The ideal growing temperature range is between 55-86°F. This plant thrives in temperatures over 70°F – typical conditions in most homes. Growing near other plants also helps to maintain ideal temperatures.
This plant isn’t very cold hardy, so you have to make sure it isn’t exposed to cold wind or drafts during winter.
Alocasia Black Velvet Soil
Growing it in a well-draining substrate is important to stop this plant from getting root rot. Most tropical soil mixes are designed for just that purpose. However, make sure to choose a tropical mix that doesn’t contain sphagnum moss or coco coir, as this plant doesn’t require water retention.
Alternatively, a soil mix high with orchid bark and sand, supplemented with perlite or vermiculite can also help provide root aeration and necessary drainage.
Alocasia Black Velvet Repotting
This plant is quite happy being a bit root-bound and as a slow-grower, you probably will not need to repot it much more than once every 2 years. Probably the only need to repot it sooner would be if you plan to split the rhizomes for propagation.
Alocasia Black Velvet Propagation
While it can be propagated by seed, germinating from seeds is rather slow and tricky. Propagation from offsets or rhizome division is the more popular method since leaf cuttings also won’t grow. This plant often forms clumps of plants growing together that can be divided or naturally new offset baby plants.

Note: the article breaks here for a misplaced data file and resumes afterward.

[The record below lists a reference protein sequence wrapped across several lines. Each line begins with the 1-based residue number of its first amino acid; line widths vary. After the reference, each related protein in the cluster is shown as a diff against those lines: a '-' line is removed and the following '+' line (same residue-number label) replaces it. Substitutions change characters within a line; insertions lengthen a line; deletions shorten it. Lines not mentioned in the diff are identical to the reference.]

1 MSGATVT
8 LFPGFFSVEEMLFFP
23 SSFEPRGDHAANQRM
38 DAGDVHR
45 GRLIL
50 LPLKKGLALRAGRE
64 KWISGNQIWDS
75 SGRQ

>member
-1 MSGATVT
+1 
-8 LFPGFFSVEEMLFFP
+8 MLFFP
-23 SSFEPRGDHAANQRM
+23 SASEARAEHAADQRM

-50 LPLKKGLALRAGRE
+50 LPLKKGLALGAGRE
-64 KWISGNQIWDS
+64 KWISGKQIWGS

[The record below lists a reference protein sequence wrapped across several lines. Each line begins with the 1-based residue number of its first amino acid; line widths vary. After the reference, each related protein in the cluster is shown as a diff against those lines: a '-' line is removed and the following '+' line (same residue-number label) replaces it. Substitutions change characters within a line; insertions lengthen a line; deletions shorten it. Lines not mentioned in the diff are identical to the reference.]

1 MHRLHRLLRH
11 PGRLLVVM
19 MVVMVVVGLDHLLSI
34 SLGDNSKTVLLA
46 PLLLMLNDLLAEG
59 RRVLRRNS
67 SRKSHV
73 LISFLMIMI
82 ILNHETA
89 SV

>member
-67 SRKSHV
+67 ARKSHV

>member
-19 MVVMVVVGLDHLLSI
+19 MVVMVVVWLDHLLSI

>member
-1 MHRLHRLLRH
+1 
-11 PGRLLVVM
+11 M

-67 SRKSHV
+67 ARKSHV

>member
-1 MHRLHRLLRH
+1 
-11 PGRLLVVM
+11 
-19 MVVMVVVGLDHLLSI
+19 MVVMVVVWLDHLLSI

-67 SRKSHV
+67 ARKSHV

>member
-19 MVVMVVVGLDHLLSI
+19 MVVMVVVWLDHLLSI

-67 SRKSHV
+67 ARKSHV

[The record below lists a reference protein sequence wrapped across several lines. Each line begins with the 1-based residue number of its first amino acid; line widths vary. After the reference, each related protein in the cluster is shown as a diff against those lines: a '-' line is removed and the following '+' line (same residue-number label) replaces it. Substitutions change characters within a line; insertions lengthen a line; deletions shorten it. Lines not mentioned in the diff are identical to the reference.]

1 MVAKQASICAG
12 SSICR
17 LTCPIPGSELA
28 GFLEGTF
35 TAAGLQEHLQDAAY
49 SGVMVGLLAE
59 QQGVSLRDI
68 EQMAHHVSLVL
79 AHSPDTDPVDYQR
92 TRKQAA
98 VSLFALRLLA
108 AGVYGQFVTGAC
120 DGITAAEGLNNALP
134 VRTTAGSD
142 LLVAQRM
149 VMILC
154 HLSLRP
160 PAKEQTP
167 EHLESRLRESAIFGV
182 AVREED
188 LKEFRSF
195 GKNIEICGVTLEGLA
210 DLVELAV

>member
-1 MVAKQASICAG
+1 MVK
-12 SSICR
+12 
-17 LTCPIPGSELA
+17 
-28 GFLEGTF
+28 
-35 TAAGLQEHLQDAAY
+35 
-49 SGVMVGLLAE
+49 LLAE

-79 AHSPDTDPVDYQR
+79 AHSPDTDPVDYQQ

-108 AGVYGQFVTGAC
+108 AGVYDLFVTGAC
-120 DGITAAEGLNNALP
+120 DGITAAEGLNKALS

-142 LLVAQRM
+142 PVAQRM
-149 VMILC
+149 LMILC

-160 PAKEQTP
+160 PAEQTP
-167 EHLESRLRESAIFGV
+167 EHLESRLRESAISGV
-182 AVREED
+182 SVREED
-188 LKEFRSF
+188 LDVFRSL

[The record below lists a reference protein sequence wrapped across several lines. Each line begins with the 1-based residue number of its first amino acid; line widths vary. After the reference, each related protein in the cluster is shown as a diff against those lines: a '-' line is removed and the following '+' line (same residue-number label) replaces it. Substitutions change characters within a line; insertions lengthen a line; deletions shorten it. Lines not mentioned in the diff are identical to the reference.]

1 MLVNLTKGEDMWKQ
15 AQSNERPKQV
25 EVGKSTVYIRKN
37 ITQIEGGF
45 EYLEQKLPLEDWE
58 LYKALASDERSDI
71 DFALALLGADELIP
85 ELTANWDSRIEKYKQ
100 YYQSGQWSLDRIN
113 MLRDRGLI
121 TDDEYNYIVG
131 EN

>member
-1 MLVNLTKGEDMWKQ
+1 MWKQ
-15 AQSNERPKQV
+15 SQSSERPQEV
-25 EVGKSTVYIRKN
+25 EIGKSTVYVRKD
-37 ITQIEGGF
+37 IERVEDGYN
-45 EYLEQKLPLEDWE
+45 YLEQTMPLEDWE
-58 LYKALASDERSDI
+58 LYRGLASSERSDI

By far, the easiest method to propagate it is by offsets. Wait for spring when the plant comes out of dormancy be sure to wear gloves handling this plant can irritate your skin. Remove the plant to unearth the central rhizome, gently shaking off excess soil to expose the rhizomes.
Use your hands or a sterile knife to remove a few healthy rhizome offsets from the central rhizome. Pot them in a moistened, well-draining substrate and place them in a warm, humid location, wait for around 2 – 3 weeks for new roots and growth to take hold before repotting.
The plant also produces individual corms or little bulb-like stems underground producing new plants. These generally don’t propagate properly in soil because of the lack of humidity but they can be removed and propagated in a container of shallow water and covered to generate the appropriate humidity levels. They can be transferred into the soil when new roots and foliage appear.